08/28/2013 08:16 am ET Updated Oct 28, 2013

Who Lands in the Safety Net?

The rate of poverty is up, but some in Congress want to cut Food Stamps; unemployment persists, but in some states, such as North Carolina, which has a particularly high unemployment rate, politicians want to cut unemployment benefits. This raises an important question: Who do we catch in our safety net?

The answer is deceptively simple. The safety net catches regular citizens, like you and me. If truth be told, most of us have family members or neighbors or co-workers or friends who have been on the "public dole" at some point in time. Unemployment benefits, disability insurance, disaster recovery funds, temporary assistance to needy families -- all of these programs make up the so-called safety net that is part of the overall human services system in the U.S. And the thing about human services is that they are for and about humans. And we are all human.

There is no great mystery about poverty. It's a function of a variety of factors, including, where you live, who you were born to, your ethnicity, whether or not your parents had an education, whether you got an education, and whether your family had access to a network that could help you get ahead in life. Since the Great Recession began, we have seen more people sliding deeper into poverty and hardworking Americans, now unemployed, fall from middle class into the ranks of the poor. And yet erroneous ideas like, 'government programs promote poverty' and 'people are lazy' persist.

It's not just a lack of empathy or understanding of the facts. It's about leadership and the failure of our leaders to temper ideology with pragmatism and acting for the greater good. Some Indiana legislators, for example, are attempting to require drug tests for public aid recipients, despite the lack of evidence that drug use among recipients is a major problem or a problem at all. For the sake of ideology, or just plain old cussedness, I guess, these legislators are willing to spend millions to fix a problem that does not exist. Or, if it does, at a marginal cost to the state, which is significantly lower than the "solution" they propose. Not a good business decision, my friends, and poor governance to boot.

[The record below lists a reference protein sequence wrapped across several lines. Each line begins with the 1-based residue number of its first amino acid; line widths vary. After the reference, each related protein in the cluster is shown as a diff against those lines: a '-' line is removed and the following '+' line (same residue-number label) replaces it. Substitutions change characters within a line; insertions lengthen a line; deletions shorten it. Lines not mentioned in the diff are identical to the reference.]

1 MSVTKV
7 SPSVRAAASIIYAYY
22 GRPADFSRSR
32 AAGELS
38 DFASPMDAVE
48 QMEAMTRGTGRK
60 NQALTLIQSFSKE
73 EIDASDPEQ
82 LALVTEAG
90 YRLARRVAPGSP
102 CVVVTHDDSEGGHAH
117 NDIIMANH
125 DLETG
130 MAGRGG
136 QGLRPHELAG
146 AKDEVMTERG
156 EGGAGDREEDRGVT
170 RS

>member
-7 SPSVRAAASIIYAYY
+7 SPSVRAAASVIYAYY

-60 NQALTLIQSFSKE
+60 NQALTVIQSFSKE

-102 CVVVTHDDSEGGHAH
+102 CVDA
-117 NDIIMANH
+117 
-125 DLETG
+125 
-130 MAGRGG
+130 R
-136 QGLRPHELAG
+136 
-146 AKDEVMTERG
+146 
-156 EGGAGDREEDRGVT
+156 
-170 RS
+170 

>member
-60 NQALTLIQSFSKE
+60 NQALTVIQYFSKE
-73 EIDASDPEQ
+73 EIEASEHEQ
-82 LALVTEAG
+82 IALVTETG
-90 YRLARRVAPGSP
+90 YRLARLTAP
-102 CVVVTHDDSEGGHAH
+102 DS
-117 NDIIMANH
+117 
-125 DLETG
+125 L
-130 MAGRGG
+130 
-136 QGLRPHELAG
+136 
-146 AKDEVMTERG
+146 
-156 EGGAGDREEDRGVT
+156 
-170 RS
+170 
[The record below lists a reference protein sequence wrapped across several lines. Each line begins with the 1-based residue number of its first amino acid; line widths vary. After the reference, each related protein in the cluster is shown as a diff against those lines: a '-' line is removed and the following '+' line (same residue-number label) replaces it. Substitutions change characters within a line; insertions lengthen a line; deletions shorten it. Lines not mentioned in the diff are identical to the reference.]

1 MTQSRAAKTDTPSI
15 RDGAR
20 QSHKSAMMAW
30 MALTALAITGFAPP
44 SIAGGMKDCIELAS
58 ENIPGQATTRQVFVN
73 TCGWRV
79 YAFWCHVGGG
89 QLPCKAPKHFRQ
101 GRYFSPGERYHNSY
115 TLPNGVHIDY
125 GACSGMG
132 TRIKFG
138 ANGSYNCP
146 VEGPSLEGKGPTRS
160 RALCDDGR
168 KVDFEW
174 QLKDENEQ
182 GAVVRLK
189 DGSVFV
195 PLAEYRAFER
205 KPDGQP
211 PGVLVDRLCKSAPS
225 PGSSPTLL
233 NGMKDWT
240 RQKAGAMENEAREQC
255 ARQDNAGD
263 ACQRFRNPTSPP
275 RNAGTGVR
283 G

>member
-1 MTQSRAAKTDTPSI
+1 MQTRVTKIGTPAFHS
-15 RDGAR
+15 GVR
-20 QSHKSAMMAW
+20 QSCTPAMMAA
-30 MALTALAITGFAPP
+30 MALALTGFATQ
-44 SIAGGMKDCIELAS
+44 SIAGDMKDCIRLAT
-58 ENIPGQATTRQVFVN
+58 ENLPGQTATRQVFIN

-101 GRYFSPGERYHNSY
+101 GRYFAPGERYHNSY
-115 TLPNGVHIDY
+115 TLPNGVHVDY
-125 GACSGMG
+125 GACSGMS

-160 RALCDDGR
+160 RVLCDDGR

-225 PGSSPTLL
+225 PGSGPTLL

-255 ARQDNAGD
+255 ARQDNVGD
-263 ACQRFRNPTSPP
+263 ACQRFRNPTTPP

The true "safety net," in my view, is all of human services. Programs that keep folks afloat economically are fundamental, but they are also inadequate if other barriers to self-sufficiency are not addressed. Human service programs seek not only to sustain people in hard times, but to help people and communities develop into successful, self-sustaining participants of our society.

The rate of workforce participation by people with disabilities is less than thirty percent of that for people without disabilities. In this day and age, we know and believe that people with disabilities have much to offer. So wouldn't life skills education, transportation assistance and workforce preparation make sense if we want to reduce reliance on government assistance? Wouldn't allowing older people to retain their modest wealth and receive aid to stay in their homes or with their families make more sense than requiring them to "spend down" to qualify for costly public subsidies?

A legislator with family members and constituents who are gay may see the light on LGBT equality issues. One with a developmentally disabled child or grandchild may have a soft spot in his or her heart for this population and its needs. For many, human services and the safety net are integral, welcomed parts of their lives. But as a nation, we should not have to rely on legislators' personal experiences for good policy. Why? Because if all legislators looked more closely -- if we all did -- we would see in our circles of friends, acquaintances and family, people who experience nearly every challenge known to mankind, the same developmental needs and trials as our population as a whole.

The "otherizing" of people who use the safety net or human services more broadly is both demagoguery and inaccurate. The truth is, it's not them; it's us.